Friday, March 7, 2008

Larry Levan Tribute

Larry Levan is quite possibly the most beloved DJ in the history of Dance music. Larry Levan and his friend Frankie Knuckles experienced the first rumblings of Disco and what became Dance music as we know it in the early 1970's as precocious teenagers. They soon built personal connections into professional DJ opportunities. While Knuckles headed to Chicago as one of the acknowledged founders of House, Larry Levan helped move Dance music from the crash of Disco to a new eclectic stew that entranced mixed audiences of multiple ethnicities and varying sexual orientations. His residency at Paradise Garage is legendary. Unfortunately, Levan's own life came to an abrupt tragic end in 1992 but his innovations and his inspiration live on.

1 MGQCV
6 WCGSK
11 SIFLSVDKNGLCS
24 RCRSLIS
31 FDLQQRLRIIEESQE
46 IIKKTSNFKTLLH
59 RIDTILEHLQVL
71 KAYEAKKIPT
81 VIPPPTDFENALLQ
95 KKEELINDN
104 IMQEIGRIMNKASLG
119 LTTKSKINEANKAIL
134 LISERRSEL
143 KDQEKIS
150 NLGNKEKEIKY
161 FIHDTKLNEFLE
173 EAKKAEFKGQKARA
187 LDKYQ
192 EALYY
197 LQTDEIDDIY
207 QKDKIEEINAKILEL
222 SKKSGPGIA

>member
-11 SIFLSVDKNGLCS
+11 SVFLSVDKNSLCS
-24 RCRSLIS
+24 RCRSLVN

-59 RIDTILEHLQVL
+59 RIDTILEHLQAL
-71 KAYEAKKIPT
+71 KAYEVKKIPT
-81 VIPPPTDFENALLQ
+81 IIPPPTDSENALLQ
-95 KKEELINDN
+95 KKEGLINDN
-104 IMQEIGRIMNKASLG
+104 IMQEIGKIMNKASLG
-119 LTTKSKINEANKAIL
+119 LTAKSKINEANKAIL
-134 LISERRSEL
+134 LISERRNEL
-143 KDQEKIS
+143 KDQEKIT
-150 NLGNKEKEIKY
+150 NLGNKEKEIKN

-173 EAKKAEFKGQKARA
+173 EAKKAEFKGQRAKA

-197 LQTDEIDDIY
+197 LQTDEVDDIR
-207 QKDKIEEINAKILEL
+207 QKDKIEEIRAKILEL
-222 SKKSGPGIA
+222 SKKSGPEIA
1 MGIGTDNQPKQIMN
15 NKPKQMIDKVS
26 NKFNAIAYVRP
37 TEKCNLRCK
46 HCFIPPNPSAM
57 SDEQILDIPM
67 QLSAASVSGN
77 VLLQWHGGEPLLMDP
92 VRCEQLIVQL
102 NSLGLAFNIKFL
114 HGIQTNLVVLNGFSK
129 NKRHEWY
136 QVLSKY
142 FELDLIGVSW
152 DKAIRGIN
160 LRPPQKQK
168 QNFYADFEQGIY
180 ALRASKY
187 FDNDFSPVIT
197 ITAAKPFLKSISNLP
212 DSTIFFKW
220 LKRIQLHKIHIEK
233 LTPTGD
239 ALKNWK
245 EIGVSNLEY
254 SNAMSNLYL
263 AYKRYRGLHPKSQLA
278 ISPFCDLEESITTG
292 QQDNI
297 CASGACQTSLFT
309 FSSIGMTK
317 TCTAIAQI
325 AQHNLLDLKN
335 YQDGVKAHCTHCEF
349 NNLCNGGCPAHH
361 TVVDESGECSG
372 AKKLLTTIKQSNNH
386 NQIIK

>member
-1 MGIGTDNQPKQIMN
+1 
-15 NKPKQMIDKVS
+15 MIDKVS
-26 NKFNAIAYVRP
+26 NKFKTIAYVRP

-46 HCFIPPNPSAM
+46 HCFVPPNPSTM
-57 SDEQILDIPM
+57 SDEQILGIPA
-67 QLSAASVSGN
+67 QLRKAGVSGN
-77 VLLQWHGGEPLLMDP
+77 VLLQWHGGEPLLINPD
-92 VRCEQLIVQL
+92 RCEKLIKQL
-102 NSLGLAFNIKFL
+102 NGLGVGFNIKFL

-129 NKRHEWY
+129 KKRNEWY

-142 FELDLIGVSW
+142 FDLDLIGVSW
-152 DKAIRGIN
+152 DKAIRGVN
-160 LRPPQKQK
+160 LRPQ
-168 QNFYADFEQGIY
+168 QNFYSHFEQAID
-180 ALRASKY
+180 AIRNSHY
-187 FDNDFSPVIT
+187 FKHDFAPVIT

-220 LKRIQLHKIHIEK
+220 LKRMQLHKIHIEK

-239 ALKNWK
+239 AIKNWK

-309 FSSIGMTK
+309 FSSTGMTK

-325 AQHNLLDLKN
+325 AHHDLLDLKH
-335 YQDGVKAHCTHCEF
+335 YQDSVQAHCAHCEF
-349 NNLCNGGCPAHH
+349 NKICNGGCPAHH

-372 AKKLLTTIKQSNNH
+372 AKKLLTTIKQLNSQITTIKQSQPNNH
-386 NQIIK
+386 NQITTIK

Larry Levan was born Laurence Philpot on July 21, 1954 in Brooklyn. Larry and Frankie Knuckles grew up amongst the New York City black gay bar scene. According to Knuckles they were introduced to each other by a drag queen who went by the name of Gerald and they both became part of the underground Voguing scene in which drag queens would compete against each other by throwing shade, or, in other words, visually demonstrating attitude. Levan and Knuckles quickly became entranced by the early Dance music scene in Manhattan, particularly after attending parties at David Mancuso's Loft. They were amazed by both the mixed nature (ethnicities and sexual orientations) of the crowd invited by Mancuso and the music itself. The two became well known on the club circuit and by 1972 had worked their way into helping out DJ Nicky Siano with setup at The Gallery. Larry Levan also began to hang out at Continental Baths and before long had managed to obtain a regular DJ gig for the Baths' small dancefloor. In 1974 the Continental Baths shut down and Frankie received a resident gig at SoHo Place, a new club modeled after David Mancuso's Loft parties.